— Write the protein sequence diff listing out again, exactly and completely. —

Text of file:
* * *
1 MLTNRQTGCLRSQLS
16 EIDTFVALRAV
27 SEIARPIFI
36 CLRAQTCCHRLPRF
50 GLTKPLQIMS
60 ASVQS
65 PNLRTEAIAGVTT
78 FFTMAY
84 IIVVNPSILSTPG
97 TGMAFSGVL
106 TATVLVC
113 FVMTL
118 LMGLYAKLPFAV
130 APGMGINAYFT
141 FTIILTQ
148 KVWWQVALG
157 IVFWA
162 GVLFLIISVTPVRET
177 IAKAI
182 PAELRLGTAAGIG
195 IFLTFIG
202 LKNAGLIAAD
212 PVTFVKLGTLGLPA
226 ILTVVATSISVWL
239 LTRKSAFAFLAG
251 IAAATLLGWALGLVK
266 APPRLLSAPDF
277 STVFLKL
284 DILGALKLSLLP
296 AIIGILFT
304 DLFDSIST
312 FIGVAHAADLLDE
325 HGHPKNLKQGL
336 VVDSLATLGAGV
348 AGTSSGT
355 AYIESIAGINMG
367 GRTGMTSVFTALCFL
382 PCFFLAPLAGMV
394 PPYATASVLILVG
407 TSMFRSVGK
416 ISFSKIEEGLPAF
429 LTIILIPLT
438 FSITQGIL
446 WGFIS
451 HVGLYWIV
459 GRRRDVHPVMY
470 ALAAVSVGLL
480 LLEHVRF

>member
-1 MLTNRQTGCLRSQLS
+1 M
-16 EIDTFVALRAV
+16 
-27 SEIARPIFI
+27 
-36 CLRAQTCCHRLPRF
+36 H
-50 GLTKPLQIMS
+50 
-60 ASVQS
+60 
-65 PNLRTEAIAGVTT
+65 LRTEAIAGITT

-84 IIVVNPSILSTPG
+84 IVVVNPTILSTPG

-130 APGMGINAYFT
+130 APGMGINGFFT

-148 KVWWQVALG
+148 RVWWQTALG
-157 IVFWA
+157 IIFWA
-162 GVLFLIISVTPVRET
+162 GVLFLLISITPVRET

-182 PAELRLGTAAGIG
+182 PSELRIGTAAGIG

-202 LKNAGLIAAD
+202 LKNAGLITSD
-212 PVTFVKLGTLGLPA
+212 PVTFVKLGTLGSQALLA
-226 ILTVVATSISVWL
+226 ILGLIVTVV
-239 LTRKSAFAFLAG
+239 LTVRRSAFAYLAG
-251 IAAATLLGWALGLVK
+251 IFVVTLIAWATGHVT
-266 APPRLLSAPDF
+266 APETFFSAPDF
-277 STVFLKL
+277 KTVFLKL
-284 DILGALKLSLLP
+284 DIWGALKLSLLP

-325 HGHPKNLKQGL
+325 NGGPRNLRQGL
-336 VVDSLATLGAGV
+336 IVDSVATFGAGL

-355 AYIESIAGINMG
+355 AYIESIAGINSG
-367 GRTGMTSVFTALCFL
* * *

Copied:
1 MLTNRQTGCLRSQLS
16 EIDTFVALRAV
27 SEIARPIFI
36 CLRAQTCCHRLPRF
50 GLTKPLQIMS
60 ASVQS
65 PNLRTEAIAGVTT
78 FFTMAY
84 IIVVNPSILSTPG
97 TGMAFSGVL
106 TATVLVC
113 FVMTL
118 LMGLYAKLPFAV
130 APGMGINAYFT
141 FTIILTQ
148 KVWWQVALG
157 IVFWA
162 GVLFLIISVTPVRET
177 IAKAI
182 PAELRLGTAAGIG
195 IFLTFIG
202 LKNAGLIAAD
212 PVTFVKLGTLGLPA
226 ILTVVATSISVWL
239 LTRKSAFAFLAG
251 IAAATLLGWALGLVK
266 APPRLLSAPDF
277 STVFLKL
284 DILGALKLSLLP
296 AIIGILFT
304 DLFDSIST
312 FIGVAHAADLLDE
325 HGHPKNLKQGL
336 VVDSLATLGAGV
348 AGTSSGT
355 AYIESIAGINMG
367 GRTGMTSVFTALCFL
382 PCFFLAPLAGMV
394 PPYATASVLILVG
407 TSMFRSVGK
416 ISFSKIEEGLPAF
429 LTIILIPLT
438 FSITQGIL
446 WGFIS
451 HVGLYWIV
459 GRRRDVHPVMY
470 ALAAVSVGLL
480 LLEHVRF

>member
-1 MLTNRQTGCLRSQLS
+1 M
-16 EIDTFVALRAV
+16 
-27 SEIARPIFI
+27 
-36 CLRAQTCCHRLPRF
+36 H
-50 GLTKPLQIMS
+50 
-60 ASVQS
+60 
-65 PNLRTEAIAGVTT
+65 LRTEAIAGITT

-84 IIVVNPSILSTPG
+84 IVVVNPTILSTPG

-130 APGMGINAYFT
+130 APGMGINGFFT

-148 KVWWQVALG
+148 RVWWQTALG
-157 IVFWA
+157 IIFWA
-162 GVLFLIISVTPVRET
+162 GVLFLLISITPVRET

-182 PAELRLGTAAGIG
+182 PSELRIGTAAGIG

-202 LKNAGLIAAD
+202 LKNAGLITSD
-212 PVTFVKLGTLGLPA
+212 PVTFVKLGTLGSQALLA
-226 ILTVVATSISVWL
+226 ILGLIVTVV
-239 LTRKSAFAFLAG
+239 LTVRRSAFAYLAG
-251 IAAATLLGWALGLVK
+251 IFVVTLIAWATGHVT
-266 APPRLLSAPDF
+266 APETFFSAPDF
-277 STVFLKL
+277 KTVFLKL
-284 DILGALKLSLLP
+284 DIWGALKLSLLP

-325 HGHPKNLKQGL
+325 NGGPRNLRQGL
-336 VVDSLATLGAGV
+336 IVDSVATFGAGL

-355 AYIESIAGINMG
+355 AYIESIAGINSG
-367 GRTGMTSVFTALCFL